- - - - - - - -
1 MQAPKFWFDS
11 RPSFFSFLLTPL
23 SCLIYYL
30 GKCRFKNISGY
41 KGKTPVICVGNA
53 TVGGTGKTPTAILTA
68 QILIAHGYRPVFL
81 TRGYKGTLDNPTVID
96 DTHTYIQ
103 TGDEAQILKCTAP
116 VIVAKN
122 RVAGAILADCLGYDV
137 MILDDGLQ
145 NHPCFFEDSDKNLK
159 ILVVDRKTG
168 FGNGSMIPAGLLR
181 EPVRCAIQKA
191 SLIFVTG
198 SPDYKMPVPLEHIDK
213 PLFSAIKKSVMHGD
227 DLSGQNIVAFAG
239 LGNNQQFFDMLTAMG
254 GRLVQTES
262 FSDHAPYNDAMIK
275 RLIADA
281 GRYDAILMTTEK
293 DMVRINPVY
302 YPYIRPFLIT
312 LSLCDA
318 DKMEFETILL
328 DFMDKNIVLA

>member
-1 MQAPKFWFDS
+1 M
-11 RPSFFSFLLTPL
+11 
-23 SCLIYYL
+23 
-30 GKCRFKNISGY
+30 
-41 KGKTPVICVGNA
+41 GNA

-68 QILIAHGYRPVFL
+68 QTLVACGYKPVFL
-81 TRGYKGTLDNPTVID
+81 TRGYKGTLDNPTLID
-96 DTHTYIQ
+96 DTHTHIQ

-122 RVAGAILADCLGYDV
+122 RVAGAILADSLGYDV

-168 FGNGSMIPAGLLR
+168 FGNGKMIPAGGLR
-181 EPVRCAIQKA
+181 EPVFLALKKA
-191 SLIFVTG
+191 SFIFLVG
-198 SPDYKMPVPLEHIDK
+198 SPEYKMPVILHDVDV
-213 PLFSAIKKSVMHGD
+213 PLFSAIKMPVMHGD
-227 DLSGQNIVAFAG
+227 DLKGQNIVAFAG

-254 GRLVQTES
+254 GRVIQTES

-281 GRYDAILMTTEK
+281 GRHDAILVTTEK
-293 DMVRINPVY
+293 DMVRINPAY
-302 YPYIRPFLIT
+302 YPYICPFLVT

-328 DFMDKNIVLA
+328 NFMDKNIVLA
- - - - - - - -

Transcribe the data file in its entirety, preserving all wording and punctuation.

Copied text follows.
1 MQAPKFWFDS
11 RPSFFSFLLTPL
23 SCLIYYL
30 GKCRFKNISGY
41 KGKTPVICVGNA
53 TVGGTGKTPTAILTA
68 QILIAHGYRPVFL
81 TRGYKGTLDNPTVID
96 DTHTYIQ
103 TGDEAQILKCTAP
116 VIVAKN
122 RVAGAILADCLGYDV
137 MILDDGLQ
145 NHPCFFEDSDKNLK
159 ILVVDRKTG
168 FGNGSMIPAGLLR
181 EPVRCAIQKA
191 SLIFVTG
198 SPDYKMPVPLEHIDK
213 PLFSAIKKSVMHGD
227 DLSGQNIVAFAG
239 LGNNQQFFDMLTAMG
254 GRLVQTES
262 FSDHAPYNDAMIK
275 RLIADA
281 GRYDAILMTTEK
293 DMVRINPVY
302 YPYIRPFLIT
312 LSLCDA
318 DKMEFETILL
328 DFMDKNIVLA

>member
-1 MQAPKFWFDS
+1 M
-11 RPSFFSFLLTPL
+11 
-23 SCLIYYL
+23 
-30 GKCRFKNISGY
+30 
-41 KGKTPVICVGNA
+41 GNA

-68 QILIAHGYRPVFL
+68 QTLVACGYKPVFL
-81 TRGYKGTLDNPTVID
+81 TRGYKGTLDNPTLID
-96 DTHTYIQ
+96 DTHTHIQ

-122 RVAGAILADCLGYDV
+122 RVAGAILADSLGYDV

-168 FGNGSMIPAGLLR
+168 FGNGKMIPAGGLR
-181 EPVRCAIQKA
+181 EPVFLALKKA
-191 SLIFVTG
+191 SFIFLVG
-198 SPDYKMPVPLEHIDK
+198 SPEYKMPVILHDVDV
-213 PLFSAIKKSVMHGD
+213 PLFSAIKMPVMHGD
-227 DLSGQNIVAFAG
+227 DLKGQNIVAFAG

-254 GRLVQTES
+254 GRVIQTES

-281 GRYDAILMTTEK
+281 GRHDAILVTTEK
-293 DMVRINPVY
+293 DMVRINPAY
-302 YPYIRPFLIT
+302 YPYICPFLVT

-328 DFMDKNIVLA
+328 NFMDKNIVLA